Fuel Tanks

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17 Dec 2012 14:53 - 17 Dec 2012 14:54 #21 by Peter_n_Margaret
Peter_n_Margaret replied the topic: Fuel Tanks
Too big.
A standard tank is about 320 diameter x 1100 long.

Cheers, Peter.
OKA196 tinyurl.com/OKA196xtMotorhome
Mob.0428171214
Last Edit: 17 Dec 2012 14:54 by Peter_n_Margaret.

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17 Dec 2012 14:57 #22 by Outback Jack
Outback Jack replied the topic: Fuel Tanks
OK maybe one of these, but still to wide maybe.

457mm Round Fuel Tank

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17 Dec 2012 17:33 #23 by Garry and Chris
Garry and Chris replied the topic: Fuel Tanks
210 of Diesel and 200 of water seems enough for us

OKA 306

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20 Dec 2012 07:36 #24 by Hank Onthewater
Hank Onthewater replied the topic: Fuel Tanks
Thanks OB Jack, for the link to the Hilton tanks. Looks very professional outfit; and prices cheaper than I got locally, ie around $800 vs $1250, but without baffles or sender, and not sure what the material (aluminium) thickness is. Transport/delivery would be an additional cost for me as well.
I sent them an email anyway.
hank

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20 Dec 2012 11:39 - 20 Dec 2012 11:43 #25 by Tony Lee
Tony Lee replied the topic: Fuel Tanks
Interesting to see what some claim to be their fluid capacities. Mine are 300 Litres of Diesel and 300 Litres of water (200 litres reserved for long hot showers), plus a fair bit of cupboard space to carry casks of wine and port for those areas of Australia where you can't buy such things (but strangely, CAN buy litre bottles of spirits) I don't carry jerry cans either (although I did pick up a 10 litre one in the Simpson that I did carry for the rest of the trip)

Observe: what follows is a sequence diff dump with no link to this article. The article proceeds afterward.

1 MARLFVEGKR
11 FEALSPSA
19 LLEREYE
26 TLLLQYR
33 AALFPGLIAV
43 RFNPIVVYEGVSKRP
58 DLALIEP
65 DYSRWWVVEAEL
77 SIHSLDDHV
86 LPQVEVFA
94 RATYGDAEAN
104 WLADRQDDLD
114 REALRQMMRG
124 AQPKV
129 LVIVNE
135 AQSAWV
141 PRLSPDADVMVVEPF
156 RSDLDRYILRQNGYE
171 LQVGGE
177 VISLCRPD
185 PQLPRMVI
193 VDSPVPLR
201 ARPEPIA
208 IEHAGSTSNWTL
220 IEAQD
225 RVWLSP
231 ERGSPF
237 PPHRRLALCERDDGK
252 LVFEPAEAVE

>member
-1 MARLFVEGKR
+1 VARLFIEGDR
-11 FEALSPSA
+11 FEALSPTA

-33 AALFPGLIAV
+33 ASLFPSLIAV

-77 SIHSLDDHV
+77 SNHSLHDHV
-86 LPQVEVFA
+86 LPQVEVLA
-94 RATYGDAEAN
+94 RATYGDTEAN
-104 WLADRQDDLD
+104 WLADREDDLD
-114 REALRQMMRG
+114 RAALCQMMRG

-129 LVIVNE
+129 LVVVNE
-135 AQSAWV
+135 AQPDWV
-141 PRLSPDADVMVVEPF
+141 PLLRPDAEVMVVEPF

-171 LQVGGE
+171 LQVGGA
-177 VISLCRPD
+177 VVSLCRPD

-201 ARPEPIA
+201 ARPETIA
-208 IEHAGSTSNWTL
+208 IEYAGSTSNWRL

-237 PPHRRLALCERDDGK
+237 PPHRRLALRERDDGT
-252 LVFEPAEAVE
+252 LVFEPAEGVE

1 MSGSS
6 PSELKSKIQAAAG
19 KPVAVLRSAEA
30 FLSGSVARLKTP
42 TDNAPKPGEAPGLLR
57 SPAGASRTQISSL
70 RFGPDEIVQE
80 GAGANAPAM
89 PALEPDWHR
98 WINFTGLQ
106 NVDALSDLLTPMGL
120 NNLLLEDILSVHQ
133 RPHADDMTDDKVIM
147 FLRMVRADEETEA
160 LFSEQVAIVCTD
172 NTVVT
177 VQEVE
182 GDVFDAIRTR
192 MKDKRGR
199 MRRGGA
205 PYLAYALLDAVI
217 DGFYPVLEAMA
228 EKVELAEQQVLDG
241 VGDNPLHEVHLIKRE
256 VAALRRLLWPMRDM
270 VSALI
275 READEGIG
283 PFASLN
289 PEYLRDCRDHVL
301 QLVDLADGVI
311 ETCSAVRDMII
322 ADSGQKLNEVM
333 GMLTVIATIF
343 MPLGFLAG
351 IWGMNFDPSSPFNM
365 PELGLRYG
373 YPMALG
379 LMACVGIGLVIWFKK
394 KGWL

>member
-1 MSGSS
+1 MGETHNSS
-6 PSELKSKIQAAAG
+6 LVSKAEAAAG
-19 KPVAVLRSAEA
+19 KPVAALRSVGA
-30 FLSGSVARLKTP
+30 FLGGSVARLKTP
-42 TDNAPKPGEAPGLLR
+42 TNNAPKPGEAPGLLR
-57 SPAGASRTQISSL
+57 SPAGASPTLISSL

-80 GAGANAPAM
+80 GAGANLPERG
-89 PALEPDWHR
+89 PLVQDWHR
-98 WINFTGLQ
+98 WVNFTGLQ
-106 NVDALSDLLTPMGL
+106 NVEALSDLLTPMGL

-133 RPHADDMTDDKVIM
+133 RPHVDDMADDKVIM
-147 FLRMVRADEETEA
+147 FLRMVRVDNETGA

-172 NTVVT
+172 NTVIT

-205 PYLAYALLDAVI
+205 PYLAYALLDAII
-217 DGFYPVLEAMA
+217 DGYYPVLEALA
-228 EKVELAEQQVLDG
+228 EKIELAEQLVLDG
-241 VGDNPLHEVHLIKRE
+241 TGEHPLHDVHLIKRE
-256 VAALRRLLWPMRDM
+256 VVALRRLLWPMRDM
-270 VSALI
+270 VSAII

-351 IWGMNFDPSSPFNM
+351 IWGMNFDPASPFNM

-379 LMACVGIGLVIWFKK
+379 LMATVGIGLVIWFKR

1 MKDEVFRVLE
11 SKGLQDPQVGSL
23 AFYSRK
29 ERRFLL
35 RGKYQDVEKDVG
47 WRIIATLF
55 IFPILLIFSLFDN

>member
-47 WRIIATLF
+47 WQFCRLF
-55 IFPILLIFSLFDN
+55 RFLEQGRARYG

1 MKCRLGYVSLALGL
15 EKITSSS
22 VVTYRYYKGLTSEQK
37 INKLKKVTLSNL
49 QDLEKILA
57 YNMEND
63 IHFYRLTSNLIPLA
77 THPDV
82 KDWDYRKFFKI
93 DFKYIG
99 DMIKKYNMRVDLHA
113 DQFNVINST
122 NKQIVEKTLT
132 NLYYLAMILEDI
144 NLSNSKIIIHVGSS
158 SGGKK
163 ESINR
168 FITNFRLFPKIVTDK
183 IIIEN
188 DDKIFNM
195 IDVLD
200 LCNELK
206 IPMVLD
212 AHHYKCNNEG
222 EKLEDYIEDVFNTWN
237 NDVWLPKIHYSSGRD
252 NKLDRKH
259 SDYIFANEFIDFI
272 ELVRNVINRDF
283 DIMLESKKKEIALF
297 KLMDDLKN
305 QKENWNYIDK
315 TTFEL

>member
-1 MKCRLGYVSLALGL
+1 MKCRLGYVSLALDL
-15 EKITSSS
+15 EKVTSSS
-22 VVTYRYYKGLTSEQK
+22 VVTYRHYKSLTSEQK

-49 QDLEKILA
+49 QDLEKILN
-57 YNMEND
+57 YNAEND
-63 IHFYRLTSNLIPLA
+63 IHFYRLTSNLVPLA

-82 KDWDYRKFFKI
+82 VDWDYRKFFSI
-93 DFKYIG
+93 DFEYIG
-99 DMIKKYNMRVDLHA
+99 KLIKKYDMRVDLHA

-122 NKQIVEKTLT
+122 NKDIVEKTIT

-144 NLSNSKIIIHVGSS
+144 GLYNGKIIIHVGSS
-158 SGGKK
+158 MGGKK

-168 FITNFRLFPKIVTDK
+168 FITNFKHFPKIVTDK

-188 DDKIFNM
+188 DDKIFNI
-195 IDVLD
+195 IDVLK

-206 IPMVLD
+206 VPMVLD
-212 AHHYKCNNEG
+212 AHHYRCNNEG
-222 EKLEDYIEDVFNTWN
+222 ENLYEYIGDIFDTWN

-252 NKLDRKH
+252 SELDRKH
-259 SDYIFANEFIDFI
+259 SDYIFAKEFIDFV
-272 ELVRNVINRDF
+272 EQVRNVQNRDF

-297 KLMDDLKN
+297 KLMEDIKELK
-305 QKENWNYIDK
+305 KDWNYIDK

I've seen some travellers with the boot full of 20 litre drums of fuel and the living quarters stacked with beer, so I guess those quantities need to be added to the fixed capacities claimed.

also 30 litre grey tank for when we are camping posh, and 20 litres potable water in the calorifier. Toilet cassette that will last three days, but which is normally emptied well before that.

Tony
Last Edit: 20 Dec 2012 11:43 by Tony Lee.

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08 Jan 2013 21:16 #26 by Hal Harvey
Hal Harvey replied the topic: Fuel Tanks
When I caught up with the owner of #021 at Christmas I noted that the fuel tanks were non-standard. They turned out to be (originally) stainless steel hot water tanks, with fillers made from wine vat inlets with screw caps. They've been on for a long time, and serve the purpose fine. Capacity of two, from memory, was about 320 litres.


Principal advisor to the Minister for Tourism, Liza Harvey MLA
... OKA 260 ... "I'm not leaving any sooner than I have to!"
www.byles.net/OLDportal/members-vehicles-public/5-oka-260
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09 Jan 2013 05:07 - 09 Jan 2013 05:33 #27 by dandjcr
dandjcr replied the topic: Fuel Tanks

Hank Onthewater wrote: Paul mentioned that the real issue for going bush and staying there for a while is not the qty of fuel, but the amount of water that can be carried. I agree.
How much should one carry? How much could one carry?

We have around the same as most people seem to have, 250l water (plus 40 in the HWS), 250l fuel, 35l grey water capacity (which is not enough).

More than 1/2 a tonne of fuel and water is a lot of weight to carry, but over 120k km we've never come seriously close to running out of either.

The biggest challenges were the the Anne Beadell (only 1 reliable fuel/water stop in 1500km), GCRoad to 80 Mile Beach (2000km, adequate water but only 1 fuel stop at Kunawaritji) and Alice to PA via the Old Andado and Oodnadatta Tracks (1500km, fuel and water at Mt Dare, then Oodnadatta etc).

The most difficult areas for water are not the WA desert tracks but the north and west of South Australia which is very dry. Coober Pedy has a 20รง/20l water pump, we've been denied water at Oodnadatta, William Creek and even Blinman, and creek water (eg Algebuckina) is very salty.

Time on a track is more relevant than distance. Your fuel can easily last a couple of weeks on a slow track but not your water, so my philosophy is that fuel is more important than water. If you've got fuel you can go and find water, the opposite isn't true.

David and Janet Ribbans - Oka 148
Oka148 profile here.
Visit our technical and travel blogs: here.